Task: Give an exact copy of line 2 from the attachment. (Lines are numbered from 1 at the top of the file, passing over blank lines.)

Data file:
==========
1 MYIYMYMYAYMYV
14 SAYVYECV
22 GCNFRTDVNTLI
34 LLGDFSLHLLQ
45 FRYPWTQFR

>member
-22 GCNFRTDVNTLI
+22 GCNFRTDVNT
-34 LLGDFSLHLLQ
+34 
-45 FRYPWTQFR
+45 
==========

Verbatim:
14 SAYVYECV